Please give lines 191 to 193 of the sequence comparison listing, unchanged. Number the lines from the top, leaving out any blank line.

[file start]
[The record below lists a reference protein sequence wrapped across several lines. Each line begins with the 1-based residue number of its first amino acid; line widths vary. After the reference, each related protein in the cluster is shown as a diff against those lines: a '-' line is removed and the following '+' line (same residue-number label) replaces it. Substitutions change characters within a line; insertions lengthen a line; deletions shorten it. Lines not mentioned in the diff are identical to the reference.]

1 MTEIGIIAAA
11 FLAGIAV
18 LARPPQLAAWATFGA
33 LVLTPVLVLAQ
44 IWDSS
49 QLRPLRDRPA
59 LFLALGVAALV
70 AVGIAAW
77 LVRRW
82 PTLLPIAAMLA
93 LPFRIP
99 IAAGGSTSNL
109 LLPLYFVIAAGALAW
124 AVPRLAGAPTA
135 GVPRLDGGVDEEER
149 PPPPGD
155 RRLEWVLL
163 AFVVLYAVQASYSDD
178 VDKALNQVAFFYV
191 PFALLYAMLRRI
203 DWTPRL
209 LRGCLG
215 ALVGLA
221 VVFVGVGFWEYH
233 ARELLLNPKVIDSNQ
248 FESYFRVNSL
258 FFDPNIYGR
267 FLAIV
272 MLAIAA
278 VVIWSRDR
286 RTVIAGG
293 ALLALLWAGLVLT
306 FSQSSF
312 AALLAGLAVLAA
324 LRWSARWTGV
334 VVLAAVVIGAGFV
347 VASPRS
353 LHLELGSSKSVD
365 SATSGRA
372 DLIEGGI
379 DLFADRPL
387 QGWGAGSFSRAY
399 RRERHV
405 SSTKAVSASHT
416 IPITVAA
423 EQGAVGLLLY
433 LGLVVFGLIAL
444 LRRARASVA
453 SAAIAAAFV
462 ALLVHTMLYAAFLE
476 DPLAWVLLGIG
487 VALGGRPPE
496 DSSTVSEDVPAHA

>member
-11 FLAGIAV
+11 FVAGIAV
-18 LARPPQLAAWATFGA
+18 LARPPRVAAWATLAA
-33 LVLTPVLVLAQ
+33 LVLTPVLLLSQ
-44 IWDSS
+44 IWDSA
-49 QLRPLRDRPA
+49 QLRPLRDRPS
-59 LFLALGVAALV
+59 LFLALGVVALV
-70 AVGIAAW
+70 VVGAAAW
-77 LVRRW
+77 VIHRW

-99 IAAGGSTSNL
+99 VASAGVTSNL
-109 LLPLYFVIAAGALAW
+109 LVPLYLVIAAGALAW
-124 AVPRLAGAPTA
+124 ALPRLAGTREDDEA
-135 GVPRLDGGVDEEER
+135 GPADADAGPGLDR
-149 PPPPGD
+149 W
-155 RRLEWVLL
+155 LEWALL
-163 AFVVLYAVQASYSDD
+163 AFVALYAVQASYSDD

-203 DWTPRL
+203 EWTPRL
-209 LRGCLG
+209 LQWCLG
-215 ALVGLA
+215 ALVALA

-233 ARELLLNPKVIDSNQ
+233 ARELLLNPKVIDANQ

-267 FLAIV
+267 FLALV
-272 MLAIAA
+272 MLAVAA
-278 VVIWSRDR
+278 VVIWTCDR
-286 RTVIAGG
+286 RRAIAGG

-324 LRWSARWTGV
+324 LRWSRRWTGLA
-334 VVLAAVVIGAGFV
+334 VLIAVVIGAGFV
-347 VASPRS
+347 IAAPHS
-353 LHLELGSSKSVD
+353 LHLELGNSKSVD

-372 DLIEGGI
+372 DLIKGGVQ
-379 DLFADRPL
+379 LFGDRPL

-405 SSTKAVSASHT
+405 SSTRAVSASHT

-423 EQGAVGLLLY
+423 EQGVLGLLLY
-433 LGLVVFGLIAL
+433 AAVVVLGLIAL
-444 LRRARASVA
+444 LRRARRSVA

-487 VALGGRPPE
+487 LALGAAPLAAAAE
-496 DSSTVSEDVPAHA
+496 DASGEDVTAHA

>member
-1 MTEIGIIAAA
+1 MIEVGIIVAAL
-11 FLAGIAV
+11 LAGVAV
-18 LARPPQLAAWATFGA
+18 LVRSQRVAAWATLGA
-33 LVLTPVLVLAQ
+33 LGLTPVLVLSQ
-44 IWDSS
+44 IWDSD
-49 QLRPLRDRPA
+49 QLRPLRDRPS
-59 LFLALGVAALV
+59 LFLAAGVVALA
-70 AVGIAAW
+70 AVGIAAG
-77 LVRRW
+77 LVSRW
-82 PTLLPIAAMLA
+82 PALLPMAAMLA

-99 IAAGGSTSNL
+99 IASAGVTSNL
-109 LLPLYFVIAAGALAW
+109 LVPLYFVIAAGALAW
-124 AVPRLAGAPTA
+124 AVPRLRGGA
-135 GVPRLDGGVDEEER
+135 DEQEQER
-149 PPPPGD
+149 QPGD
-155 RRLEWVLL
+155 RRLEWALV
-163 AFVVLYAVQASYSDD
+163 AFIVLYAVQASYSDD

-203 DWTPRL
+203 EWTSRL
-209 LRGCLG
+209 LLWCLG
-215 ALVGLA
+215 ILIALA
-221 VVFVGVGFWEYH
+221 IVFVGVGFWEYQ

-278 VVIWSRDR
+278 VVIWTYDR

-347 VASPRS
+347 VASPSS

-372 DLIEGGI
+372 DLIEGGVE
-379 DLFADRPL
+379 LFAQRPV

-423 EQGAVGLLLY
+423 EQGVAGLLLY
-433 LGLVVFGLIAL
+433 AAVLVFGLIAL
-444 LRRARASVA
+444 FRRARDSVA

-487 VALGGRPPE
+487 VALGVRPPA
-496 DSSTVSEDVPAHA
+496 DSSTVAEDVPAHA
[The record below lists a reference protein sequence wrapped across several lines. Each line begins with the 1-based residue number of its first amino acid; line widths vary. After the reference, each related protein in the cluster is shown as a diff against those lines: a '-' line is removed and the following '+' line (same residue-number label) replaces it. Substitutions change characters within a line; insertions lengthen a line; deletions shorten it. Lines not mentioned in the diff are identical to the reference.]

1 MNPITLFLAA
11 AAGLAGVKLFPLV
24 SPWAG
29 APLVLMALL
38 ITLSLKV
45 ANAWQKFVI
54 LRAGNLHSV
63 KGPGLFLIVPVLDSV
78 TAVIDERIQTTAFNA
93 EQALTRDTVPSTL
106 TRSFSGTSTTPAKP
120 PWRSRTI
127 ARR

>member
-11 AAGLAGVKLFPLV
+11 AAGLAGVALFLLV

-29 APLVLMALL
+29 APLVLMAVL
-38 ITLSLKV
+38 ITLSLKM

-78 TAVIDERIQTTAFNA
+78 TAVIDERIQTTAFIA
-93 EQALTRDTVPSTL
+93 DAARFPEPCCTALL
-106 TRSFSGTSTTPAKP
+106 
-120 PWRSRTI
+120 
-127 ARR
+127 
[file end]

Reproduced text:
29 APLVLMALL
38 ITLSLKV
45 ANAWQKFVI